Thérèse Raquin (1867) is a conceptual novel, or an experimental novel. Two questions, then: what do those words mean; what is the concept?
Here's what I mean. Genuine scienticians may have their own, correct, ideas.
Experimentation is a method. The method leads to results and discoveries. Sometimes the results are proof or disproof of a hypothesis. Sometimes the discovery is a new concept, a new hypothesis. Concepts are not necessarily the result of experimentation, though. They can emerge full-fledged from the old brainpan, so to speak.
Writers, artists, continually experiment, and continually invent or discover new concepts. The exact process varies enormously from artist to artist. This is why I am always interested in how creativity works. Sometimes, we can actually watch an artist experiment. The Pickwick Papers (1836-7) began with a concept, a trivial one, frankly, but as Dickens wrote and published the serialized pieces, he began to discover a new way of writing a novel. By somewhere around the middle of the serialization, the nature of the book had completely changed. We can see some of the steps, some of the combinations of elements that did not work (failed experiments) and the combinations that did.
Émile Zola, in Thérèse Raquin, is not experimenting. He is demonstrating a concept. He is the chemistry teacher blowing something up for the entertainment of his students. No, that's not right. The chemistry teacher knows that combining X, Y, and Z always gives a harmless flash and puff of smoke. Zola himself is responsible for the intensity of the light and the color and quantity of smoke. It's all a trick, a trick called fiction. He's cloaking his fiction in science and psychology, which I guess Zola also identifies as science.
The concept is that humans are merely animals, bipedal ferrets. The sub-concept is that even if humans are not merely animals, novelists have ignored our animalistic side - this fiction is a provocative response to other fictions. What would happen if the author stripped away culture, morality, religion, and ethics? Say the protagonists of the novel are a lazy hedonist and a "wild animal," governed by appetites and primitive psychology, driven to passionate extremes by pheromones and repression. Here's what happens:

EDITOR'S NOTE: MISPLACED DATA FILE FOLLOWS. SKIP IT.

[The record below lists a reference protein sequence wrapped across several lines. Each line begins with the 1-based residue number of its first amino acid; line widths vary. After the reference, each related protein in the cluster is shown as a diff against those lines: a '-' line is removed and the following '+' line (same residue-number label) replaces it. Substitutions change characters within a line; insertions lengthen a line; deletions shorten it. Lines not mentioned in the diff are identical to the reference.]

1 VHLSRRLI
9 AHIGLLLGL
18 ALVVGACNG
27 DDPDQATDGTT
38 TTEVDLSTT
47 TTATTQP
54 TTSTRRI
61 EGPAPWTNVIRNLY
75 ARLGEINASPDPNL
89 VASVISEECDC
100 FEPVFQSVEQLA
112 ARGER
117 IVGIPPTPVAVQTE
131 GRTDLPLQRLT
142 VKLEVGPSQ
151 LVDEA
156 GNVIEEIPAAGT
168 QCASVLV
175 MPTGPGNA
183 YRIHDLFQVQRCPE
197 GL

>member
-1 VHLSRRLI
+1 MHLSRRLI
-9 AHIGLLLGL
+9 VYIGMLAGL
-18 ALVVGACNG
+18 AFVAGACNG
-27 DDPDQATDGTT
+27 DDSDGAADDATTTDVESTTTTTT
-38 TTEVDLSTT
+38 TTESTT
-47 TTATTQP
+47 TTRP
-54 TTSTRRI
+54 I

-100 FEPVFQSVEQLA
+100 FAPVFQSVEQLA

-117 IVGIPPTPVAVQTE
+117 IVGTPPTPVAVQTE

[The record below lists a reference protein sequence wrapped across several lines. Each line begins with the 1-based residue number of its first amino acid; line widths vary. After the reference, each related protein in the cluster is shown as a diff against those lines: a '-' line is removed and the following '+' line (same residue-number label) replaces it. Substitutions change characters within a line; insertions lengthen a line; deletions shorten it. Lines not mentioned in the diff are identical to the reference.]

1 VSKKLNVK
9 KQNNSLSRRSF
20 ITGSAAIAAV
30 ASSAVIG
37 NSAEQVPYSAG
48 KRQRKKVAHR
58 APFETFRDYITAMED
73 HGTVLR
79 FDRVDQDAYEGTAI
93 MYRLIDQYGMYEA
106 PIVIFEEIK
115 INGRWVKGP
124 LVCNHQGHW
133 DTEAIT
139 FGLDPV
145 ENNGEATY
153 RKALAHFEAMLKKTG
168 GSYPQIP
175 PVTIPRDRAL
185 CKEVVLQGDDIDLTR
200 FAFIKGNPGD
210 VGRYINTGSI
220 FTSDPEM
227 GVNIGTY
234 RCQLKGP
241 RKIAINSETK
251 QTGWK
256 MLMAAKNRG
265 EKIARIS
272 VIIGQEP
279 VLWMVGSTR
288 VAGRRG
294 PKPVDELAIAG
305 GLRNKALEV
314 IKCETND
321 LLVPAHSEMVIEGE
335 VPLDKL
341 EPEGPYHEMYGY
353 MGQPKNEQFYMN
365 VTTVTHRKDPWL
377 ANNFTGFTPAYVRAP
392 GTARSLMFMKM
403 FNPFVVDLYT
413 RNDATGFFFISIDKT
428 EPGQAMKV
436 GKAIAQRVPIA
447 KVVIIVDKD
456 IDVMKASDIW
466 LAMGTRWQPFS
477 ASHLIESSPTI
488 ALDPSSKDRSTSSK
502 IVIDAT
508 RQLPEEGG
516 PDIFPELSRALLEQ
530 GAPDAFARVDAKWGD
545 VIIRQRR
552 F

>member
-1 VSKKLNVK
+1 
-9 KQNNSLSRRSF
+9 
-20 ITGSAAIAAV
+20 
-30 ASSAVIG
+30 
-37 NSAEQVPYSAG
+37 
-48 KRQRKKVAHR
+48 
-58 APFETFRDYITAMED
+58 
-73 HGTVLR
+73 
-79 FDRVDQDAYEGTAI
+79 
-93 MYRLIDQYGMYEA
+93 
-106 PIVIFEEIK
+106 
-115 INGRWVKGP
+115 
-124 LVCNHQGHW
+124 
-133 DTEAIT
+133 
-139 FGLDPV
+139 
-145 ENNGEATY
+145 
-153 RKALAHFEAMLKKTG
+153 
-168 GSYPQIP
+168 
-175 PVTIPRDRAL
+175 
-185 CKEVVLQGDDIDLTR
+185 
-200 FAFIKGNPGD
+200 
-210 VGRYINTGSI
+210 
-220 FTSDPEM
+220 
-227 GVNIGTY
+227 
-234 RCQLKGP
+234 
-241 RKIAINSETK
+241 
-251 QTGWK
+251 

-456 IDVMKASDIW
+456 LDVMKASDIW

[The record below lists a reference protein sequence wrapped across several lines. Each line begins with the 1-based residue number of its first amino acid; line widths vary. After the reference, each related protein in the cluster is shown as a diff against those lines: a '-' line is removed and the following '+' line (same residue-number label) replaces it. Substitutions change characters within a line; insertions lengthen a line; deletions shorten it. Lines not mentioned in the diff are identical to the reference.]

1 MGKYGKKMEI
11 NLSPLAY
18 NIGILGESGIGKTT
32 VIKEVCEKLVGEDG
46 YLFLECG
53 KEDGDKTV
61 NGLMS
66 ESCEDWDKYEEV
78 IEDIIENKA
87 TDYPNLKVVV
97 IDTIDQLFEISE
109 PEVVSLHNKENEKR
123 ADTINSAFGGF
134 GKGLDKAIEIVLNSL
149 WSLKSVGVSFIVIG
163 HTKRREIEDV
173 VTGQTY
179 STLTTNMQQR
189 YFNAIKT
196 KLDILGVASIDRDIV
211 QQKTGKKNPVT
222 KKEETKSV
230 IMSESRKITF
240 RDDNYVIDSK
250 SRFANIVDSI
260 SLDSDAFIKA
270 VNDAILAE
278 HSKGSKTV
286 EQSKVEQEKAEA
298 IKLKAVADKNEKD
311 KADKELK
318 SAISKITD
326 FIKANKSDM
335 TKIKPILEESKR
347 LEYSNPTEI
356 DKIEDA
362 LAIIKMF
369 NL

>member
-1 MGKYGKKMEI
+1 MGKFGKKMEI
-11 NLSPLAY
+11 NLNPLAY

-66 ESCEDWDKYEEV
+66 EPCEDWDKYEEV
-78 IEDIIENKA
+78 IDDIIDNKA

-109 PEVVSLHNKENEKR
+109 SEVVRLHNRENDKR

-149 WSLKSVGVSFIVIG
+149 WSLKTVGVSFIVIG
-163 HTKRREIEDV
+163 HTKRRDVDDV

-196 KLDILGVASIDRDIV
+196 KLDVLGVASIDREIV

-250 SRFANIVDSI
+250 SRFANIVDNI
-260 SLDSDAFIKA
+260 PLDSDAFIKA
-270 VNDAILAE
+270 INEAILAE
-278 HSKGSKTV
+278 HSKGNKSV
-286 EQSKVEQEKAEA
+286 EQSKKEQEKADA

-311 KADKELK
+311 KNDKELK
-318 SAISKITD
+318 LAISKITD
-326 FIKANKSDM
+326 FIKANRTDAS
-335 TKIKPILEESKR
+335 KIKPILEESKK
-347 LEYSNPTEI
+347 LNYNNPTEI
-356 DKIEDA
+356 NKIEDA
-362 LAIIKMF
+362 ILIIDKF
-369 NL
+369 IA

It was inevitable that it would come to hatred in the end. They had loved each other like animals, with the hot passions of the blood; then in the nervous upheaval following their crime, love had turned to fear and they had felt a physical horror at the thought of their embraces... (Ch. XXVIII)
Inevitable! Except in a different story, governed by a different concept. But this is the language of Thérèse Raquin: animal, passion, blood, savage, green, horror, irrational.
Of all earth’s meteors, here at least is the most strange and consoling: that this ennobled lemur, this hair-crowned bubble of the dust, this inheritor of a few years and sorrows, should yet deny himself his rare delights, and add to his frequent pains, and live for an ideal, however misconceived.
Now I am averting my gaze from the unpleasant Zola. This passage is from the essay "Pulvis et Umbra" (1888) by Robert Louis Stevenson. The author is somehow able to incorporate scientific ideas about evolution and the size of the universe, about the unimportance of humanity, while still maintaning that humanity is, in fact, important, that the poor fools have rare delights and live for ideals.
Zola claims, in the preface to the novel, to be writing in the service of "truth." "Sincere study, like fire, purifies all," he writes, absurdly. Fortunately I have no obligation to believe an author. More on that tomorrow.